5 Annual Everlastings to Grow as Dried Flowers
Love-in-a-mist or Devil-in-a-Bush
A beautiful cottage plant, Love-in-a-mist or Devil-in-a-Bush (Nigella damascena) has "ruffles" of fern-like foliage around its delicate petals. This thin foliage makes it look as if you're looking through the flowers. Nigella blooms in white, light-dark blue, pink, and violet during the summer. This everlasting makes an interesting transition from delicate and innocent (Love-in-a-Mist) to horned and devilish (Devil-in-a-Bush) once the seed pods show up. It's a real charmer in the garden and beautiful as an everlasting.
Nigella damascena may be an annual, but it re-seeds easily and once you plant it, you'll have it every year. Plant the seeds directly into their bed as they have a taproot and resent transplanting.
Globe Amaranth (Gomphrena globosa) comes in both annual and perennial varieties but are more often used as annuals than not. Again, the blossom parts that attract us are actually bracts, not the true flowers. They have an oval, clover-shaped head that come in red, pink, orange, white, and purple. Those of you blessed with good vision will notice the tiny white or yellow flowers poking out between the bright bracts.
In fact, you may see the true flowers best on the variety 'Strawberry Fields'. This is because the little yellow flowers stand out against the red bracts and look like the seeds on a strawberry. Although Globe amaranth is usually grown in the full sun, they'll do just fine in areas with part shade.
Strawflowers (Helichrysum bracteatum or Bracteantha bracteata)
Probably the most well-known of all the everlastings, strawflowers are annuals that come in a wide array of bright colors. What looks and sounds like crinkly-paper flower petals are really modified leaves called bracts. The very center of the blossom is where you'll find the true flowers.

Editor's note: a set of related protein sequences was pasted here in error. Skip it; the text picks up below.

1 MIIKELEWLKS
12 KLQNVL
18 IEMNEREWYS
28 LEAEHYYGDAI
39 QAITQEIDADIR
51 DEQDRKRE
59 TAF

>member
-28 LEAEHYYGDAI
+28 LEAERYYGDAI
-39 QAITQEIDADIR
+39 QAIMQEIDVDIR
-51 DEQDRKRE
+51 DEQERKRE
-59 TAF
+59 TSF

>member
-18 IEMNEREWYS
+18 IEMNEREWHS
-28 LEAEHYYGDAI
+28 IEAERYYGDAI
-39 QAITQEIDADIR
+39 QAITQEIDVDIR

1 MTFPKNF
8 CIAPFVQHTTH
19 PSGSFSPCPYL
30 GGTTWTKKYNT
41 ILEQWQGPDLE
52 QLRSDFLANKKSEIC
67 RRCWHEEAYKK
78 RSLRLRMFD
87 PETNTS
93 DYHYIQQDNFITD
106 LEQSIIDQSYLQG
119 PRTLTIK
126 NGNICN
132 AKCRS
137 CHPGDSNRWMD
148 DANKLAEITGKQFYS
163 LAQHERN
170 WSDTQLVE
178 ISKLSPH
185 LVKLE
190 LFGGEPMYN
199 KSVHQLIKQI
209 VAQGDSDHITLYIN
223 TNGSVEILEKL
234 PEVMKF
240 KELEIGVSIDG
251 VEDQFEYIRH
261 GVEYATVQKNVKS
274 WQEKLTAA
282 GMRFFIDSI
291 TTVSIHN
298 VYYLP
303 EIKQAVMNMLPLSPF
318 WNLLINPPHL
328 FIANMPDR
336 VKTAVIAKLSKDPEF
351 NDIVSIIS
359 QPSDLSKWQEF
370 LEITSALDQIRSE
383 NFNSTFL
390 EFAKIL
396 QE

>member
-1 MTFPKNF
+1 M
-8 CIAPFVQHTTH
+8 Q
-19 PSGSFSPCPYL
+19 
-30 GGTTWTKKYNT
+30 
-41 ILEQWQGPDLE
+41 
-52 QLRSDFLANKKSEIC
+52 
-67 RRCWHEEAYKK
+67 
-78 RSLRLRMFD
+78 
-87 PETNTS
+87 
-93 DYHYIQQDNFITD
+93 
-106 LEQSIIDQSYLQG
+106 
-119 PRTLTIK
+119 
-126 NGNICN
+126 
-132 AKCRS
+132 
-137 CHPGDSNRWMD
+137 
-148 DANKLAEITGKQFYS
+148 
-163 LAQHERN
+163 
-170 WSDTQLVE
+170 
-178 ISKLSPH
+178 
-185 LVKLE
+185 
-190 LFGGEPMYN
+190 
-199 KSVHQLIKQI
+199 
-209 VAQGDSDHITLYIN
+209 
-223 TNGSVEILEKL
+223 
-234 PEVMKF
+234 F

Strawflowers have a lot to offer the gardeners as they bloom reliably from summer until a hard frost; and then continue to share their blooms as dried flowers. Most strawflower varieties grow anywhere from 12" to 36' tall; with the taller varieties requiring staking.
Larkspur (Consolida ambigua) is an informal, classic English border beauty that dries just like it's cousin perennial Delphinium (Delphinium spp.). It's a cool-weather lover and can be planted in the fall for the earliest spring bloom or early spring. Larkspur is notoriously slow to germinate (sometimes 2-3 weeks to show up), so have a little patience.
They prefer sandy soils if they can get it and regular watering (don't over-water) all season. Plant their tiny seeds in a sunny to part shady area and cover them lightly with soil. Fair warnng: as a dried flower, larkspur is extremely delicate.
Everlasting blooms offer a second chance to be enjoyed long after they no longer need a vase and water. Be sure to leave some room in your garden for the flowers in this charming category.
Bells of Ireland
Bells of Ireland (Moluccella laevis) are unique annuals and are as interesting in the garden as they are in dried arrangements. They may look as if they're covered in green, cup-shaped blossoms. But, to see the true flowers you'll have to get a little closer. What we're admiring as "flowers" on this plant are actually the calyxes around the dainty, white flowers.
The easiest way to grow Bells of Ireland is to sow seeds directly into the garden a few weeks before your last frost date in zones with cold winters. Cold temperatures are important to this plant because the seeds have to go through a chilling period in order to germinate. So, if you live in a climate that has mild winters, sow the seeds late in the fall or keep them in your refrigerator for two weeks before planting them. Be patient, the seeds can take a month to germinate.